A clear example of the differences and the confusion between the languages of Italy and the Italian language is the following. The Venetian language, a language of Italy, has a very different grammar from Italian. In Venetian, "we are arriving" would be translated "sémo drio rivàr," which is quite distinct from the Italian "stiamo arrivando." In the Venetian Italian, (inflessione veneziana, italiano regionale del Veneto) the statement would be "stémo rivando," which is how a Venetian would colloquially pronounce the Italian "stiamo arrivando." However in Italian, there are also differences between standard Italian and "dialetti": two different definitions are often expressed with the same term "dialetti italiani", it is a common conviction that all of them are varieties of standard Italian. So, the dialects popularly held by some to be a variety derived from standard Italian, and the same is true for well-known "dialetti" which show considerable differences in grammar, syntax and vocabulary: for example, Roman, Tuscan, Calabrese, Umbrian, Neapolitan, Sicilian, Marchigian which must not be confused with proper languages as Franco-Provençal, Friulan, Ladin, Occitan, Lombard, Venetian, Piedmontese, Ligurian and Sardinianand Gallo-Italic languages.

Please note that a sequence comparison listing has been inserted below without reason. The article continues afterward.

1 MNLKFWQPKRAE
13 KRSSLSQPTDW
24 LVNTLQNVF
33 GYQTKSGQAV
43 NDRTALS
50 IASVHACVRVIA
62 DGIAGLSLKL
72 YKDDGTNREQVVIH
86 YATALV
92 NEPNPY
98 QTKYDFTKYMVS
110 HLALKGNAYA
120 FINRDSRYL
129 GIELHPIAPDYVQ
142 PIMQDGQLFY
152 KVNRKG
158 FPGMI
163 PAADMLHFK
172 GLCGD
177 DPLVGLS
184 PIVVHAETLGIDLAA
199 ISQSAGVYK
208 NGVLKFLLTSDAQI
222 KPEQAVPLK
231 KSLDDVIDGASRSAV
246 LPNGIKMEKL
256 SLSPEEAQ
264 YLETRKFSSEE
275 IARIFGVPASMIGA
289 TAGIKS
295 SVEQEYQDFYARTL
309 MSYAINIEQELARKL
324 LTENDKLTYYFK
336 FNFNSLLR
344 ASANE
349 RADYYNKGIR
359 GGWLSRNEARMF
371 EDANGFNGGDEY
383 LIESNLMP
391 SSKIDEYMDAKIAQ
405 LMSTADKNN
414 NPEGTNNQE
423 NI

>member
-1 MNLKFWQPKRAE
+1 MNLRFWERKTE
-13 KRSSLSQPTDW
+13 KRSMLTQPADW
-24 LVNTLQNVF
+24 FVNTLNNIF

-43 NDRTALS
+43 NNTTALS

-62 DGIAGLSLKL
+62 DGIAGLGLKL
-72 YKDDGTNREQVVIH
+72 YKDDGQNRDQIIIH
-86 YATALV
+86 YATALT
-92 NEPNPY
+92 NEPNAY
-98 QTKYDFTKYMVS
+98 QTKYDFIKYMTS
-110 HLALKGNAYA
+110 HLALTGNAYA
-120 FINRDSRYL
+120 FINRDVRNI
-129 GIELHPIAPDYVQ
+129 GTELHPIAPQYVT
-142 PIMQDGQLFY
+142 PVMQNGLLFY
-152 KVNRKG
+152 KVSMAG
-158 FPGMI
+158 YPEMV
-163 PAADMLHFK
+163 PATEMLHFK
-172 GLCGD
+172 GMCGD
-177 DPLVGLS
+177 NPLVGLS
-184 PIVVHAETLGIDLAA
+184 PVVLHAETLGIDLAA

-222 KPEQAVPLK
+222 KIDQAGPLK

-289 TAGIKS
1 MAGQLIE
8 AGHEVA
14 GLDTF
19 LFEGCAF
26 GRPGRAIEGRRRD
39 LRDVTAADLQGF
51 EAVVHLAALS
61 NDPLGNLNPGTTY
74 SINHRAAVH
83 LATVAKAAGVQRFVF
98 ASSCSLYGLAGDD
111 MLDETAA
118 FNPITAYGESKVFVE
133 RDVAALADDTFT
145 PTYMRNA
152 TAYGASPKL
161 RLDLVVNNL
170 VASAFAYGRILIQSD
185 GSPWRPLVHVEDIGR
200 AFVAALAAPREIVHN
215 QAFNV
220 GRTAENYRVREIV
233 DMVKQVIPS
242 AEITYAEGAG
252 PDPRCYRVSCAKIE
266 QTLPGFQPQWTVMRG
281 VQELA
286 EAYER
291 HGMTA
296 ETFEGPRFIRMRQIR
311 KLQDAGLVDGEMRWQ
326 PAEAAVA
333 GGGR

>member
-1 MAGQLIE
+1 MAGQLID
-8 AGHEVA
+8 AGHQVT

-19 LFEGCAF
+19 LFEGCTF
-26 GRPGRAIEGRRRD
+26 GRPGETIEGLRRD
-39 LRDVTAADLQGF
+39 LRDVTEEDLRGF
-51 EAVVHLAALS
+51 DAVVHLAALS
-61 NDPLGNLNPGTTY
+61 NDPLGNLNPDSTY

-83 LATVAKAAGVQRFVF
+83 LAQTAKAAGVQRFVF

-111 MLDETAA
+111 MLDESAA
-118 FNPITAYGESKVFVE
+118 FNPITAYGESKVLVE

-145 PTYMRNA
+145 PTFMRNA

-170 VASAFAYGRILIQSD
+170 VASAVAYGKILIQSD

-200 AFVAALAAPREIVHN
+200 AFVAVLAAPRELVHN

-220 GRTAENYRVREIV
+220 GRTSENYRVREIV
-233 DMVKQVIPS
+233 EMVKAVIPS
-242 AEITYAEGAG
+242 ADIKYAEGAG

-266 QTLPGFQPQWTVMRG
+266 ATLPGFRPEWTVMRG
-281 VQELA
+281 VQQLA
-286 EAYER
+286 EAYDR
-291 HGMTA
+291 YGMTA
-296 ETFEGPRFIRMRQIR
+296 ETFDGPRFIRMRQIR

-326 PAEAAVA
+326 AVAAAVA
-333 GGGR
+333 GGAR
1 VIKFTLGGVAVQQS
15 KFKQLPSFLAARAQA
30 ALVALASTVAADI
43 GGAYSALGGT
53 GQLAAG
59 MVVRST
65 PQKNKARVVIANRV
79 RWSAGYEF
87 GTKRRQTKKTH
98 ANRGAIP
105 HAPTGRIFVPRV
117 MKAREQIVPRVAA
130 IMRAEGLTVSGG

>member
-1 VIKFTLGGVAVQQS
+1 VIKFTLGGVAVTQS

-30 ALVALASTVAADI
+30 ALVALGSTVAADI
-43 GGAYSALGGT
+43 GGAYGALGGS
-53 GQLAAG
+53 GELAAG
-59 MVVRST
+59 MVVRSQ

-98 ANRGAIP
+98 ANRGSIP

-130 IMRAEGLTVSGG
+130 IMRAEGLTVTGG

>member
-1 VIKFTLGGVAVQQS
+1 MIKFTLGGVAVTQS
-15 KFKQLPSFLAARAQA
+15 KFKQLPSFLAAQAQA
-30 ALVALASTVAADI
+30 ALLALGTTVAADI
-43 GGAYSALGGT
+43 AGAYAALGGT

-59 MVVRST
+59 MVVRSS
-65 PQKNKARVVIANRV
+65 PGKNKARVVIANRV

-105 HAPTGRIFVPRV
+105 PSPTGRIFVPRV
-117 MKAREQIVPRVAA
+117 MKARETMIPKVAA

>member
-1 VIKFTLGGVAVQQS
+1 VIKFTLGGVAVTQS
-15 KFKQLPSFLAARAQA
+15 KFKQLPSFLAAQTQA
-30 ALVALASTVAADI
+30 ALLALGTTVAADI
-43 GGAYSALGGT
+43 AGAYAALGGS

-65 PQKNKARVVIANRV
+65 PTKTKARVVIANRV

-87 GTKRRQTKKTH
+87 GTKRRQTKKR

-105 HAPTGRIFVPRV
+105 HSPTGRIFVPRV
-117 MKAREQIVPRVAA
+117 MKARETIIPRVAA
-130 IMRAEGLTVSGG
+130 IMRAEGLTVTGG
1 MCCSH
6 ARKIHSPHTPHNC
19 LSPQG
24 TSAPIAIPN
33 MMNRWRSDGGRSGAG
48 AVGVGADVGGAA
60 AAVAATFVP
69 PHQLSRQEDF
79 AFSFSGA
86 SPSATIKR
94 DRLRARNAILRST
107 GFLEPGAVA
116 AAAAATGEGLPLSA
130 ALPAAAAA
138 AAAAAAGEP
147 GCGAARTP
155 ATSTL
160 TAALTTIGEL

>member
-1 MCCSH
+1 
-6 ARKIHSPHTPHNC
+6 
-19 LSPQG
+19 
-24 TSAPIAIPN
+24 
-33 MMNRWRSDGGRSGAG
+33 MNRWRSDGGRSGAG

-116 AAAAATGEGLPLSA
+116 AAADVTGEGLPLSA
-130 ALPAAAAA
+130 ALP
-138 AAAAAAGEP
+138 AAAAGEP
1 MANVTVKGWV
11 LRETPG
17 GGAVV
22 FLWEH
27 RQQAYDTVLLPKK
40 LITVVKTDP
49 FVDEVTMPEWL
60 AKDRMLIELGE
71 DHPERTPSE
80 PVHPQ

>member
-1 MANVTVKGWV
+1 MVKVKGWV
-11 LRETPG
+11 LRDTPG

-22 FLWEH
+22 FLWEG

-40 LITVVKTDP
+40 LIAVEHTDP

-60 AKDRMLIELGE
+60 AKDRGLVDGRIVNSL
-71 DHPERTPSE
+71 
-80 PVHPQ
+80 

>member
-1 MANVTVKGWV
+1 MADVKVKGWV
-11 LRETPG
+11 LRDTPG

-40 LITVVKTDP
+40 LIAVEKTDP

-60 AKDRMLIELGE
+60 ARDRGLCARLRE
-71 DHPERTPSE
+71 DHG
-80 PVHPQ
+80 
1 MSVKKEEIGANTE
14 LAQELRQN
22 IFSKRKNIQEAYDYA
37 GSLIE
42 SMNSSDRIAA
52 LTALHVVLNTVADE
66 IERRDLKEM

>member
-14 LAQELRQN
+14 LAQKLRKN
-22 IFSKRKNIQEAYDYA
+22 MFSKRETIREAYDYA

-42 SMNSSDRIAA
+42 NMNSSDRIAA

All the dialects of Italy exhibit internal variety, especially the dialects of the South-Central, where the fragmentation into different states was more pronounced and where there was montane isolation. An example is Sicilian, where at least three different and non-mutually intelligible linguistic groups are to be found (Western, and Eastern), further divisible into six varieties within which there are differences in pronunciation, grammar and lexicon between one village and another (especially in Western Sicilian). Yet the several varieties spoken in Lombardy are all conventionally referred to as Sicilian language.